Our LawPact member firm in Hong Kong and Shanghai, Oldham, Li & Nie, recently sent an article by Richard Healy of that firm pointing out three practical tips on doing business in China. Here is a capsule highlight of those tips:
- Remember in protecting trademarks in China, that China is a “first-to-file” jurisdiction. You may decide to do business in China only to find that someone has already registered your trademarks there. This can raise all sorts of unpleasant issues for you that will need to be resolved. So it is better to act early rather than later in seeking registration there if doing business in China is on your radar screen.
- For those contemplating making direct investments in China, they will most likely channel those investments through a Chinese Wholly Owned Foreign Enterprise (“WOFE”). Establishing a WOFE takes considerable time and effort to both create and to terminate in the event of subsequent sale of the business. Their recommendation is that the WOFE be held by a Hong Kong or other off-shore holding company, which makes disposition of the business far easier as well as offer some additional protections.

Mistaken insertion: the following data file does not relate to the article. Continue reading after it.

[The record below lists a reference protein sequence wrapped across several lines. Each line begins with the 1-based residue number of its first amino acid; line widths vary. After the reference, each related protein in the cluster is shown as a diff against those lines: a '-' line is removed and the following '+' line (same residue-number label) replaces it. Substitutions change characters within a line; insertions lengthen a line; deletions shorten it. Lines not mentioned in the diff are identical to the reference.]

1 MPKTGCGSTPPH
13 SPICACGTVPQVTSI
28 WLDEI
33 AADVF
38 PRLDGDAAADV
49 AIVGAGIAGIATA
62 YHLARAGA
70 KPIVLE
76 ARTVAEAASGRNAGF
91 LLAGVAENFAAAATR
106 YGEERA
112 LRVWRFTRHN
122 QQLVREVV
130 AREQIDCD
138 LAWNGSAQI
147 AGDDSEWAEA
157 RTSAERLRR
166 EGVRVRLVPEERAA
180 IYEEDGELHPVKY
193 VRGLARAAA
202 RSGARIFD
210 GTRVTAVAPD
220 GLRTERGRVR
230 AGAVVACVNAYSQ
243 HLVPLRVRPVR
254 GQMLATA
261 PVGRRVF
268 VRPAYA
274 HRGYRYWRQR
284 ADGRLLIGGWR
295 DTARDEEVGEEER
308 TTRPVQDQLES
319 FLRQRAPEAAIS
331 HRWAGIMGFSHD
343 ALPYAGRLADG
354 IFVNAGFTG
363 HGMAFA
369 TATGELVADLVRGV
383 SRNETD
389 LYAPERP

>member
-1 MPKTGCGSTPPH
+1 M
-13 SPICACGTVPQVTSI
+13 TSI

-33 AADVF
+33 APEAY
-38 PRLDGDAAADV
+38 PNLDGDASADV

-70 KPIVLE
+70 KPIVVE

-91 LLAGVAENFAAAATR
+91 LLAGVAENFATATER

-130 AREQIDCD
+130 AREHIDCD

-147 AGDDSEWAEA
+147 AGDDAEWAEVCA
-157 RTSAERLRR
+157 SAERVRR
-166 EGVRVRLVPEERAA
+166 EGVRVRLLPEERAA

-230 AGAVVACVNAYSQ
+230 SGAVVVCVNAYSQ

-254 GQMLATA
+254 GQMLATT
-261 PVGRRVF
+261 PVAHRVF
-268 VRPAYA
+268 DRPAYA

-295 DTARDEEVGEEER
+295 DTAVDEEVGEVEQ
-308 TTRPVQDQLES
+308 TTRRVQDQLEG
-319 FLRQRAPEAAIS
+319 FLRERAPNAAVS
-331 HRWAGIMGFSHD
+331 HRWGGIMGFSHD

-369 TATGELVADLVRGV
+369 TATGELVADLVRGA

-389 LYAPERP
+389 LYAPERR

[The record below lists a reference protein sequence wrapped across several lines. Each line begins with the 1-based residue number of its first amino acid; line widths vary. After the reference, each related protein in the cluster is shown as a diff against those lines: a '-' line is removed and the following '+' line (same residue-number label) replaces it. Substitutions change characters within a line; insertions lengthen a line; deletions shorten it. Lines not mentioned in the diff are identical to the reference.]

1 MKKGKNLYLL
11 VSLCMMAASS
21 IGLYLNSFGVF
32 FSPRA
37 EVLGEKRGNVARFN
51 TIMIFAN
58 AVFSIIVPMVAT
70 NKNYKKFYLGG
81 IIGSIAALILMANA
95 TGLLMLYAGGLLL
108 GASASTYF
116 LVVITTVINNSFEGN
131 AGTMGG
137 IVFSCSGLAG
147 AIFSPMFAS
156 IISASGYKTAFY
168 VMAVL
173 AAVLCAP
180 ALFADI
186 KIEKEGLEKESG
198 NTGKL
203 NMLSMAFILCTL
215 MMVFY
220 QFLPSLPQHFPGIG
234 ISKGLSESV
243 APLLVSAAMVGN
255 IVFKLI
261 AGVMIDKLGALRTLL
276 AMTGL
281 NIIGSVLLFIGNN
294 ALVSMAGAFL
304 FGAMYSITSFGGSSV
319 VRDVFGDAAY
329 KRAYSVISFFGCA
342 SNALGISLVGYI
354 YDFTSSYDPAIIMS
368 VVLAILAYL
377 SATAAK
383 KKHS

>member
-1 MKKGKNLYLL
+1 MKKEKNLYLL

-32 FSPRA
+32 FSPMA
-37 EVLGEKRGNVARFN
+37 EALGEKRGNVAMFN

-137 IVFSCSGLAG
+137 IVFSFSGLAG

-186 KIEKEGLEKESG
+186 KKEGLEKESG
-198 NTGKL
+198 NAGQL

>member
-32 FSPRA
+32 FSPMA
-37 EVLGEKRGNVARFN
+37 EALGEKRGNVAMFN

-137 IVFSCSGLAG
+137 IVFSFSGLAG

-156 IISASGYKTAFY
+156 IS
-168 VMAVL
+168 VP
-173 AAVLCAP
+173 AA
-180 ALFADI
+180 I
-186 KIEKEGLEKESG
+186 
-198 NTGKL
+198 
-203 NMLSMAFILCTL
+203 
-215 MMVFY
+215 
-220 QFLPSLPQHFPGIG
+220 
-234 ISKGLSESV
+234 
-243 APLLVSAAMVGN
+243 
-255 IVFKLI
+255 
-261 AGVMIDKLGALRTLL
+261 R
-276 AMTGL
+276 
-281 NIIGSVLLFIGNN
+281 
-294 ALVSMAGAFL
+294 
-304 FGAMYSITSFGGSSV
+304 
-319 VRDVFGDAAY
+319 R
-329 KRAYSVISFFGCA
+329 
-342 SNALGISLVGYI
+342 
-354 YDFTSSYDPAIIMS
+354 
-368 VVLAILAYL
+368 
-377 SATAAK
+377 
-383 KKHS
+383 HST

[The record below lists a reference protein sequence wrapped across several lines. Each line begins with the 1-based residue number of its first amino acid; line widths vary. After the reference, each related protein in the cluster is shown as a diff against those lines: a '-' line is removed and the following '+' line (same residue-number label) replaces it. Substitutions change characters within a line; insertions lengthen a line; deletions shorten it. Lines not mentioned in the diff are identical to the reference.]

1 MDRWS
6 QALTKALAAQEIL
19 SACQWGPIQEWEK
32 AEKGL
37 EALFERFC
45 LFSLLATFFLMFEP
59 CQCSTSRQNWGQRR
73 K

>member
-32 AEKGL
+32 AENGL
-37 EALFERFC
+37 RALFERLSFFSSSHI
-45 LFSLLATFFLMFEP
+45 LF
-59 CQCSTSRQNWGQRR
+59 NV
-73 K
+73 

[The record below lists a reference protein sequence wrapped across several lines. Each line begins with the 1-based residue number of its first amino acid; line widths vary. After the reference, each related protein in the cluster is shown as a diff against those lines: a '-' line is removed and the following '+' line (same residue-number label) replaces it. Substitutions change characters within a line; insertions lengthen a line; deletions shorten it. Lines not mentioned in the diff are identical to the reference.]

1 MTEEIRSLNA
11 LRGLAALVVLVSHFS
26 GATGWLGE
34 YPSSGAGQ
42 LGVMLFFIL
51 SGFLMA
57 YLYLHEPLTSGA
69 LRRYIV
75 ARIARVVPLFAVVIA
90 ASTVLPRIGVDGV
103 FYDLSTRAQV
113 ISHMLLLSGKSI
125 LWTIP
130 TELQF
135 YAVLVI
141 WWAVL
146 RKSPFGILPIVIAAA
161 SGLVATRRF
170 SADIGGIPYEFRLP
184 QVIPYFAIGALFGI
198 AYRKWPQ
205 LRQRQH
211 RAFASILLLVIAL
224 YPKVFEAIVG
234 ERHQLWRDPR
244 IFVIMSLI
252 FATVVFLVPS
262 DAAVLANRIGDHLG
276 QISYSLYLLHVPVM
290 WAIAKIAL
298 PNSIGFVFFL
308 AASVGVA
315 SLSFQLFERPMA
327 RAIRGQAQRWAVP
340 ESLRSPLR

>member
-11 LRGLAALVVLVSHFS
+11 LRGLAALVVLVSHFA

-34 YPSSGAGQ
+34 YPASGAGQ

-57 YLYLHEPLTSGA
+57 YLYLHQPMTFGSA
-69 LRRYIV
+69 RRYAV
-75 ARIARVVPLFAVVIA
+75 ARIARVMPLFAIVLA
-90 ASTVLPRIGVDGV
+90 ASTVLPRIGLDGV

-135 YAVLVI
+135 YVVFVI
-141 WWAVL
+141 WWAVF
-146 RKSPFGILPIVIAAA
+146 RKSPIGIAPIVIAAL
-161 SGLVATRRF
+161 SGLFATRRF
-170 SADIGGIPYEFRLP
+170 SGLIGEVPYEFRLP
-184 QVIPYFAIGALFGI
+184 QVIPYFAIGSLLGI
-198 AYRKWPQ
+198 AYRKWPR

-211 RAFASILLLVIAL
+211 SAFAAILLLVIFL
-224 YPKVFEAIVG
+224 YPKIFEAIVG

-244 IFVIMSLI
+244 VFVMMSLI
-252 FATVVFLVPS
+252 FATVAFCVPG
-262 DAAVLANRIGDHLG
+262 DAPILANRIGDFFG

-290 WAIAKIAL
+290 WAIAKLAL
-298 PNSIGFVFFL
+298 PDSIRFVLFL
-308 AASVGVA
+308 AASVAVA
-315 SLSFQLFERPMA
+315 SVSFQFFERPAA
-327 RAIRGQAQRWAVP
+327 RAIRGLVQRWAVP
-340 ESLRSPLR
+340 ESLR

- As the legal enforcement of contractual rights is rather recent to China and in some respects still evolving, it may make great sense to provide in contracts with Chinese parties that the contracts will be subject to the laws of the Hong Kong Special Administrative Region of the People’s Republic of China and subject to arbitration in Hong Kong. Interestingly, Hong Kong’s legal system is based on English common law.
These are three quick tips, but demonstrate that it is prudent to receive legal assistance and advice before doing business in a foreign country. If you need a contact at Oldham, Li & Nie, please contact Mike Margrave.
Michael W. Margrave